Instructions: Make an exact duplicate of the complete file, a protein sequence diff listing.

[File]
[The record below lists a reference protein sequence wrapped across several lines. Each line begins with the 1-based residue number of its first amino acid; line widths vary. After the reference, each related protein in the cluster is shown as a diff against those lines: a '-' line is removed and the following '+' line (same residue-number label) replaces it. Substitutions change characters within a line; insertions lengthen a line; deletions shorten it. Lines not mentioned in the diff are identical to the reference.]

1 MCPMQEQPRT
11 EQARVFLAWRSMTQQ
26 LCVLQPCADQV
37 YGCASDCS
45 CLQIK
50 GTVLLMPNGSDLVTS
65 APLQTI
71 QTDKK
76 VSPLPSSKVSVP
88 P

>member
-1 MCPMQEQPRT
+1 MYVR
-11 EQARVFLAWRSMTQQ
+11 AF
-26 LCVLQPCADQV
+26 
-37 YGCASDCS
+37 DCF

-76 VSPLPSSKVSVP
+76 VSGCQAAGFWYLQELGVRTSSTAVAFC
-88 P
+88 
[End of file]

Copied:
[The record below lists a reference protein sequence wrapped across several lines. Each line begins with the 1-based residue number of its first amino acid; line widths vary. After the reference, each related protein in the cluster is shown as a diff against those lines: a '-' line is removed and the following '+' line (same residue-number label) replaces it. Substitutions change characters within a line; insertions lengthen a line; deletions shorten it. Lines not mentioned in the diff are identical to the reference.]

1 MCPMQEQPRT
11 EQARVFLAWRSMTQQ
26 LCVLQPCADQV
37 YGCASDCS
45 CLQIK
50 GTVLLMPNGSDLVTS
65 APLQTI
71 QTDKK
76 VSPLPSSKVSVP
88 P

>member
-1 MCPMQEQPRT
+1 MYVR
-11 EQARVFLAWRSMTQQ
+11 AF
-26 LCVLQPCADQV
+26 
-37 YGCASDCS
+37 DCF

-76 VSPLPSSKVSVP
+76 VSGCQAAGFWYLQELGVRTSSTAVAFC
-88 P
+88 